Tim McGraw and Tyler Hubbard Call for Unity on New Duet 'Undivided': 'It's Not About Politics'
"I didn't think we could need it anymore than we needed it last year, but apparently we still do," Tyler Hubbard said of his new duet with Tim McGraw
On "Undivided," the two country stars sing about unity in uncertain times, like what the U.S. is currently experiencing in wake of the attempted coup at the Capitol on Jan. 6.
"Last week, when I heard the news about the Capitol and [how] sad that was, I thought, 'Man, I thought we needed this message last year,'" Hubbard told CBS This Morning on Wednesday, the day of the song and its accompanying music video's release. "I didn't think we could need it anymore than we needed it last year, but apparently we still do."
Hubbard, 33, said he was first inspired to write "Undivided" while quarantining on his tour bus for 12 days after testing positive for COVID-19 in November, as the pandemic, 2020 presidential election and fight against racial injustice raged on.
"It felt like a message I wanted to say and felt like needed to be heard, not only by the fans but even by myself," he said. "I think it was something that was a reminder to me."
While writing the song, Hubbard said he was thinking of McGraw, 53, the whole time because "he's a great guy with a great heart."
When Hubbard sent him the song, McGraw responded, "All right, what are we going to do with this song? How are we going to do it? When are we going to do it? Because it needs to be done right now."
The pair went into the studio to record "Undivided" — their second collaboration, following FGL's 2016 hit "May We All" — over the holidays, not knowing what lay ahead in 2021 with the attempted U.S. Capitol coup.
"The capitol thing [is] something that I don't know that I've processed well enough to even put into words yet," McGraw said. "It was so sad and so profound and something that I never thought I would see in this country."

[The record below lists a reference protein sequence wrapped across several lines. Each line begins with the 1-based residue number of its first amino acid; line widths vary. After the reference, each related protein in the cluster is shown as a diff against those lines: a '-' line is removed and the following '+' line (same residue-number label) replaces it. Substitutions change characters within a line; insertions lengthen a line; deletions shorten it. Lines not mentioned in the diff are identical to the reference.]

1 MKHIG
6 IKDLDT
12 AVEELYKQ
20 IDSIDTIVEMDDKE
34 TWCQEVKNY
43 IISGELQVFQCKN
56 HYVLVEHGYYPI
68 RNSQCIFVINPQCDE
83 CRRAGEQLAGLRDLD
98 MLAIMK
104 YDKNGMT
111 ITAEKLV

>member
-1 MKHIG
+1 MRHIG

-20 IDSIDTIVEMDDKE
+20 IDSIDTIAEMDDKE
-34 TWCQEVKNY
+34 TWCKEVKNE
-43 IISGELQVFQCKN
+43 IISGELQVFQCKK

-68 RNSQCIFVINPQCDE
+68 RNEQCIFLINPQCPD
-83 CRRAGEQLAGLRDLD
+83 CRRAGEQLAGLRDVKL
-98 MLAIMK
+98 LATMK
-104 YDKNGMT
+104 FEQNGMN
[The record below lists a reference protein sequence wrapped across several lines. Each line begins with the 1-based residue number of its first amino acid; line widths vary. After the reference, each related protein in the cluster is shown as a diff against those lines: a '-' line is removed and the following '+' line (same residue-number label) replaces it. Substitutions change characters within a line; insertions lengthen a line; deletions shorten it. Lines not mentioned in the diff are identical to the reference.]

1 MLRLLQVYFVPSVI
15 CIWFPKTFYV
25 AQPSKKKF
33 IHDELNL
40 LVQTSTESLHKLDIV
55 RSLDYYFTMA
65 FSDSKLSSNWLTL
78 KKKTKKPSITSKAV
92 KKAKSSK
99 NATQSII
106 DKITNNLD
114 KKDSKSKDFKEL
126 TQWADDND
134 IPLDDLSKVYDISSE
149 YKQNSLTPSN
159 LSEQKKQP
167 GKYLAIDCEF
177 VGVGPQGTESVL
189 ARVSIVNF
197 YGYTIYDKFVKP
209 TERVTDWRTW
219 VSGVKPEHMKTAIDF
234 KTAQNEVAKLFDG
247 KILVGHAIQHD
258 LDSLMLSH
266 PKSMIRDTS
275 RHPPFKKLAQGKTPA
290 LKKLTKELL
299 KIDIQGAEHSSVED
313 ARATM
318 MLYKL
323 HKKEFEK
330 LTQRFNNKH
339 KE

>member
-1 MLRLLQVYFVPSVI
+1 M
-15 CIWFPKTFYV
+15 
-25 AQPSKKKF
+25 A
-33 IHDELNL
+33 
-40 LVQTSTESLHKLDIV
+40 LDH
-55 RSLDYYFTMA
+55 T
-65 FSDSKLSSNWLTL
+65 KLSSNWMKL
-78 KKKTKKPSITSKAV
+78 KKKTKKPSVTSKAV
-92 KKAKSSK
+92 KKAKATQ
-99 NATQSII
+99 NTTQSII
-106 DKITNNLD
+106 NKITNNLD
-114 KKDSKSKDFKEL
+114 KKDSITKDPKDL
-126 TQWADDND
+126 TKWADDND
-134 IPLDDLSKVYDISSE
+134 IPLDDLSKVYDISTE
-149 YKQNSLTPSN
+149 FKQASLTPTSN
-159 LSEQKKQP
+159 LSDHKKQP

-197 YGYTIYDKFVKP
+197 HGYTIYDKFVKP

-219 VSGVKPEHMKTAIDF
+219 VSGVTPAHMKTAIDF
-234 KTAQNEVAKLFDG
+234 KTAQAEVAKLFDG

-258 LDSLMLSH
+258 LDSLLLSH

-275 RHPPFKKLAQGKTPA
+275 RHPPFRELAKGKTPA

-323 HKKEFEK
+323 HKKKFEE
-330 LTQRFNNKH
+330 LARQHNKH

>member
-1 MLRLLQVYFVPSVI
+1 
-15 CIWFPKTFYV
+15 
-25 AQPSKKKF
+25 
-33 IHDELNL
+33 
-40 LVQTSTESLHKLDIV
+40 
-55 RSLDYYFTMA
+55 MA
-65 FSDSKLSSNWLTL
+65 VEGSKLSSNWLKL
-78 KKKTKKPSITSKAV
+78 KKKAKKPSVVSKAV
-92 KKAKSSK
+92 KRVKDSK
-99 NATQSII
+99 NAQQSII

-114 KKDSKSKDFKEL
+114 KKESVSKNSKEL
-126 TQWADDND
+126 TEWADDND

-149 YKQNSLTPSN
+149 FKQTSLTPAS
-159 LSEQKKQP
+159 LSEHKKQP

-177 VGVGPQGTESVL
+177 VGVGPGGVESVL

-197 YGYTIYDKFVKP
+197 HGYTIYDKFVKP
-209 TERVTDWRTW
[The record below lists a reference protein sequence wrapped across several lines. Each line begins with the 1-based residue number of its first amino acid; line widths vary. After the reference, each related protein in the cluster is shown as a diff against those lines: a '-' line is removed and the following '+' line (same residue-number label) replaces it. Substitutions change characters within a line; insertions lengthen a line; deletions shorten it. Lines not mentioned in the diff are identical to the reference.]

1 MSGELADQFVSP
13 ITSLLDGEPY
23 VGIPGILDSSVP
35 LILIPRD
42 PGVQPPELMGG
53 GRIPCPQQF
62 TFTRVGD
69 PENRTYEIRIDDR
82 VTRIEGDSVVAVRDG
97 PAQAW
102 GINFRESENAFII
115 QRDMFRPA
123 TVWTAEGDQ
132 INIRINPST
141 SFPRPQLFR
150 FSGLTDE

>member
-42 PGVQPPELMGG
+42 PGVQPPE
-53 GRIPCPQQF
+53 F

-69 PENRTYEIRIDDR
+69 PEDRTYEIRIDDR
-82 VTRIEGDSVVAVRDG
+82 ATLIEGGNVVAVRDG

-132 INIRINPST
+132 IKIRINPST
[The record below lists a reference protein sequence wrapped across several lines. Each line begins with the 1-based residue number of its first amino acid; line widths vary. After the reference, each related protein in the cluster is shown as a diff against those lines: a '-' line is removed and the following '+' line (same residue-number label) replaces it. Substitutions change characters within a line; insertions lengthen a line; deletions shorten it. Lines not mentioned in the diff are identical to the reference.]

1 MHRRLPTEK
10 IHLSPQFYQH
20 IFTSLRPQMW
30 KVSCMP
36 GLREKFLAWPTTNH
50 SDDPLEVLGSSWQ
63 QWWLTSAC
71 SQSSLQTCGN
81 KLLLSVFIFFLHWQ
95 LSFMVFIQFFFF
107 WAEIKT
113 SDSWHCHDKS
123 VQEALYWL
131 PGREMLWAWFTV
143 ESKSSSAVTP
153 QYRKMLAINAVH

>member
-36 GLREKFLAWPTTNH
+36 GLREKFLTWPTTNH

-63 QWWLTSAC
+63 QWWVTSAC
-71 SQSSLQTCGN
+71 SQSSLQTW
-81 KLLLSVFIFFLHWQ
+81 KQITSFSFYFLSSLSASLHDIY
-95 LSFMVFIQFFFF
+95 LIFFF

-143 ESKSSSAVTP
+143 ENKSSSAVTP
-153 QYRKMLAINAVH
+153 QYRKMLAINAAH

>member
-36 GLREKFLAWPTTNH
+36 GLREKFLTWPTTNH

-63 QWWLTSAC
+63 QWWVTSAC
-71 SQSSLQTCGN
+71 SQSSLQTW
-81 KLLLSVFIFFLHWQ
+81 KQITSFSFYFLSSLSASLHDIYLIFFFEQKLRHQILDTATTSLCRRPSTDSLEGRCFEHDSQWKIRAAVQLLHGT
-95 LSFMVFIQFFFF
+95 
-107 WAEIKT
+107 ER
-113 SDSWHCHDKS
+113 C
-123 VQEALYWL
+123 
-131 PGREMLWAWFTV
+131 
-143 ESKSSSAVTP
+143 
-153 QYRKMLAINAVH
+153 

"But the song, it speaks to more of the social contract that we have with each other," he added. "It's not about politics, it's about how we're supposed to treat each other."
After the attempted coup, McGraw spoke out on Twitter, writing, "A terribly sad day for America, a terribly sad day for leadership." Hubbard has similarly been outspoken on social media, notably about racism in the wake of George Floyd's killing last May.
"It's tough to navigate at times, and you definitely can't make everybody happy," Hubbard said. "But for me, if I'm just living in my truth and speaking my truth out of love, then that's all I can do."
RELATED VIDEO: Two Under 2! Tyler Hubbard Shares Adorable Photos with New Baby Luca and Toddler Olivia
On "Undivided," McGraw and Hubbard sing about considering where others are coming from as the start of something that can bring us together. "Why's it gotta be all white or all black?/And when we gon' learn to try on someone's shoes sometimes?/When we gon' start to see from someone else's eyes?" the two sing in the second verse.
It's a notion Hubbard has applied to his own relationship with FGL bandmate Brian Kelley, with whom he has differing political views. Amid the election in November, Hubbard and his wife Hayley briefly unfollowed Kelley, 35, and his wife Brittney on Instagram. (The Hubbards expressed their support for President-elect Joe Biden and Vice President-elect Kamala Harris, while Kelley told a fan that he did not vote for the Democratic candidates and called public celebrations after the result was announced "a s— show" on his Instagram Stories.)
"I called him and told him that I had unfollowed and not to take it personally," Hubbard said on CBS This Morning. "That's actually continued to unite us as opposed to divide us."
Though the Instagram drama got the rumor mill churning about the fate of FGL, Hubbard and Kelley made it clear in a video posted to Twitter earlier this month that they are "not breaking up." In 2021, though, they do plan to pursue solo endeavors in addition to working on new music as FGL.
"We've been on a 10-year journey together and we wouldn't change it for the world," Hubbard said in the video. "We're going to continue our journey, and you as our fans have changed our lives."
"It's a beautiful place to be, to be able to venture out and have a voice of our own and have individuality a little bit," he continued. "We've always been a package deal. Just to clarify, FGL is not breaking up so anyone who says that, from the mouth of Tyler and BK, 'We are not breaking up.' We're just venturing out."
In an interview with SiriusXM's The Highway on Tuesday, Hubbard said he wants to focus on "songwriting" and doesn't "have any plans of doing a solo project right now." Kelley, meanwhile, plans to release a solo album over the summer.